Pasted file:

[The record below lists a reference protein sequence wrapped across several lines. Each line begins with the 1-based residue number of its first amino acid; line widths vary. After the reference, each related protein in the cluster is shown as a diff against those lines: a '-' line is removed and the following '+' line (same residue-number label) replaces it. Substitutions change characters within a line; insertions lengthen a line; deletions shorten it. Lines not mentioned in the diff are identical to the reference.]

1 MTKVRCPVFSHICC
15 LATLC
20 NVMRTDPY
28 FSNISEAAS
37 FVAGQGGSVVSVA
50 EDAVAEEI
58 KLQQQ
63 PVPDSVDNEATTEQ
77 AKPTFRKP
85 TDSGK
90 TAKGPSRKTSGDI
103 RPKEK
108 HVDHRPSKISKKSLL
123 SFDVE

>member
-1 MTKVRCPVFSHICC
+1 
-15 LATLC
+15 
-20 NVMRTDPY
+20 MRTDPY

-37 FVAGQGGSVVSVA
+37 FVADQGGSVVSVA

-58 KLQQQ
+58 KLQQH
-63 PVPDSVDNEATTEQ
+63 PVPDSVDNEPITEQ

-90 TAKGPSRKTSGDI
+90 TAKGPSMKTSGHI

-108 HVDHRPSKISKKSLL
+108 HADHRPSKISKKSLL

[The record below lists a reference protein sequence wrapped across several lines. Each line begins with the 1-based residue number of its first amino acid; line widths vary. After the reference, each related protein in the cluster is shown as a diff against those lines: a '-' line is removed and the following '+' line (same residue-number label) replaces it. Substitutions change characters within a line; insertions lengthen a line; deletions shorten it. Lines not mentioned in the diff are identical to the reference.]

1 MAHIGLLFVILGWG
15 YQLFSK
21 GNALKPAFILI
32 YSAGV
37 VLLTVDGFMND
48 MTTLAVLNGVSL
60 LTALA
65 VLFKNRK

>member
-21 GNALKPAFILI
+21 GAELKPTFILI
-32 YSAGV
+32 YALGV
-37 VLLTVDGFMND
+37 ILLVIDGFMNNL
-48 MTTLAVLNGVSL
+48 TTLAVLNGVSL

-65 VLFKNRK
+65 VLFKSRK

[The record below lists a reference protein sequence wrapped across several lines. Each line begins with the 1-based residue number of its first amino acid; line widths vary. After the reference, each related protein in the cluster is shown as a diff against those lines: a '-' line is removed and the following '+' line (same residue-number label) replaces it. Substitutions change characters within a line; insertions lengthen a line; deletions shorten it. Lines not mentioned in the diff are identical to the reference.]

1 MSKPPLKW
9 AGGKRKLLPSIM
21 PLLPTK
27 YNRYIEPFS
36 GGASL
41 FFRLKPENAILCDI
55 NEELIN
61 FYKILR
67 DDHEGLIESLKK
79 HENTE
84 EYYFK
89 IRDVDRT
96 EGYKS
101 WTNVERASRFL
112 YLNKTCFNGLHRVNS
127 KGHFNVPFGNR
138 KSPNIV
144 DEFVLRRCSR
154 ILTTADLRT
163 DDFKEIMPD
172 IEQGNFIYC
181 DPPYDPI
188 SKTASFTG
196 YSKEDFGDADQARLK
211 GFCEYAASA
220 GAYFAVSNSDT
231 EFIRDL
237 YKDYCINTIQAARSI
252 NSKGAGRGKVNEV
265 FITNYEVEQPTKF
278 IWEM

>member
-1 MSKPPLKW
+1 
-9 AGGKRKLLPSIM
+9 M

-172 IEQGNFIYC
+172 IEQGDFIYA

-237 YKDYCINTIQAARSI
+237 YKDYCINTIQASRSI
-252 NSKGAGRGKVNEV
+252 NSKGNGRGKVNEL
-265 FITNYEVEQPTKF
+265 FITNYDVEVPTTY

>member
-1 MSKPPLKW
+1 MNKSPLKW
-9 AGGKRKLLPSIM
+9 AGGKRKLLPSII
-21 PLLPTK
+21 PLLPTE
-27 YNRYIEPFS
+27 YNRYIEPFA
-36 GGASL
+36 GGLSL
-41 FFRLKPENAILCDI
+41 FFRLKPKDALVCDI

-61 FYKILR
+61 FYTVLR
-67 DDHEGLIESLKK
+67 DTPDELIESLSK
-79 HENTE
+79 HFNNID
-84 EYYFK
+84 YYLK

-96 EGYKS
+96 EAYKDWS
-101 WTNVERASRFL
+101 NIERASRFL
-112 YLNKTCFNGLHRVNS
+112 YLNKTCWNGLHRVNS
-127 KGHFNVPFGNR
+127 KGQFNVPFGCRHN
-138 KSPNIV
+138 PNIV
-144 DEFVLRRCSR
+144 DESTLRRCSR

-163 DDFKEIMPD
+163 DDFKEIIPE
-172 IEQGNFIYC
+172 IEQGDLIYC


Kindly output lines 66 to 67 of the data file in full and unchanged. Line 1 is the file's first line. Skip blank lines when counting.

96 EGYKS
101 WTNVERASRFL